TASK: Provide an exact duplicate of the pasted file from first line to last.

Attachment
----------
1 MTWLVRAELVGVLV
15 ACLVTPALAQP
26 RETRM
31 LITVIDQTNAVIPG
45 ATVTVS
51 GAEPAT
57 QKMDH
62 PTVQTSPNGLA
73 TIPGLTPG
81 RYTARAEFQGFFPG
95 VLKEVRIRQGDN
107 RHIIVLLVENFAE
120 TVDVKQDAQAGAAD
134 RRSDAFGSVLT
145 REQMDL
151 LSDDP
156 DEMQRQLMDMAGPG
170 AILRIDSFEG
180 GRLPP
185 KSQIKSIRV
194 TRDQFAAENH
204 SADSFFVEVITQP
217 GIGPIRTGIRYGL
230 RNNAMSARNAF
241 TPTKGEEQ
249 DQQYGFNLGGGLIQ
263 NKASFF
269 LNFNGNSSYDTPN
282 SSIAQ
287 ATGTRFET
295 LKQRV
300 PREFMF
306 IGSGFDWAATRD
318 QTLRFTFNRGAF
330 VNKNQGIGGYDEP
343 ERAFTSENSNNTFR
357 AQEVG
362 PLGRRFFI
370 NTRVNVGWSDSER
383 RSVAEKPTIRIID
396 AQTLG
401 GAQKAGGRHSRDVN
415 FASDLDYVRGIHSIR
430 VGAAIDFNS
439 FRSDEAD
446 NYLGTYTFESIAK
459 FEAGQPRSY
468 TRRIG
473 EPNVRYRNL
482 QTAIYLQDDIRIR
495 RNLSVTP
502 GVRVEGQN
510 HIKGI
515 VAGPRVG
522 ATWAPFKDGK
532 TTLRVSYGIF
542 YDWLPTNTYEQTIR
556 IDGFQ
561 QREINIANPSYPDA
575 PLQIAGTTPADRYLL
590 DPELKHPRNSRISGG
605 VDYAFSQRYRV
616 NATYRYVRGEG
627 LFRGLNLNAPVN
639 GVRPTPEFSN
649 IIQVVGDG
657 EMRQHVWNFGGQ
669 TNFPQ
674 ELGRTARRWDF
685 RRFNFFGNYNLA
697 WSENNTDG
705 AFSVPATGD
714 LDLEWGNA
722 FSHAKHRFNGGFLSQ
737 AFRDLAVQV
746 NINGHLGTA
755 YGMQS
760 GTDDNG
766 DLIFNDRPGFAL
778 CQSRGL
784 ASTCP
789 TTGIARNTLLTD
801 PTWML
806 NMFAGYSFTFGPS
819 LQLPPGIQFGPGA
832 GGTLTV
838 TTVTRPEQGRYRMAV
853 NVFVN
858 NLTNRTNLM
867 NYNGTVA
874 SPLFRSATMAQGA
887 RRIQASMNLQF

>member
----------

1 MTWLVRAELVGVLV
15 ACLVTPALAQP
26 RETRM
31 LITVIDQTNAVIPG
45 ATVTVS
51 GAEPAT
57 QKMDH
62 PTVQTSPNGLA
73 TIPGLTPG
81 RYTARAEFQGFFPG
95 VLKEVRIRQGDN
107 RHIIVLLVENFAE
120 TVDVKQDAQAGAAD
134 RRSDAFGSVLT
145 REQMDL
151 LSDDP
156 DEMQRQLMDMAGPG
170 AILRIDSFEG
180 GRLPP
185 KSQIKSIRV
194 TRDQFAAENH
204 SADSFFVEVITQP
217 GIGPIRTGIRYGL
230 RNNAMSARNAF
241 TPTKGEEQ
249 DQQYGFNLGGGLIQ
263 NKASFF
269 LNFNGNSSYDTPN
282 SSIAQ
287 ATGTRFET
295 LKQRV
300 PREFMF
306 IGSGFDWAATRD
318 QTLRFTFNRGAF
330 VNKNQGIGGYDEP
343 ERAFTSENSNNTFR
357 AQEVG
362 PLGRRFFI
370 NTRVNVGWSDSER
383 RSVAEKPTIRIID
396 AQTLG
401 GAQKAGGRHSRDVN
415 FASDLDYVRGIHSIR
430 VGAAIDFNS
439 FRSDEAD
446 NYLGTYTFESIAK
459 FEAGQPRSY
468 TRRIG
473 EPNVRYRNL
482 QTAIYLQDDIRIR
495 RNLSVTP
502 GVRVEGQN
510 HIKGI
515 VAGPRVG
522 ATWAPFKDGK
532 TTLRVSYGIF
542 YDWLPTNTYEQTIR
556 IDGFQ
561 QREINIANPSYPDA
575 PLQIAGTTPADRYLL
590 DPELKHPRNSRISGG
605 VDYAFSQRYRV
616 NATYRYVRGEG
627 LFRGLNLNAPVN
639 GVRPTPEFSN
649 IIQVVGDG
657 EMRQHVWNFGGQ
669 TNFPQ
674 ELGRTARRWDF
685 RRFNFFGNYNLA
697 WSENNTDG
705 AFSVPATGD
714 LDLEWGNA
722 FSHAKHRFNGGFLSQ
737 AFRDLAVQV
746 NINGHLGTA
755 YGMQS
760 GTDDNG
766 DLIFNDRPGFAL
778 CQSRGL
784 ASTCP
789 TTGIARNTLLTD
801 PTWML
806 NMFAGYSFTFGPS
819 LQLPPGIQFGPGA
832 GGTLTV
838 TTVTRPEQGRYRMAV
853 NVFVN
858 NLTNRTNLM
867 NYNGTVA
874 SPLFRSATMAQGA
887 RRIQASMNLQF

>member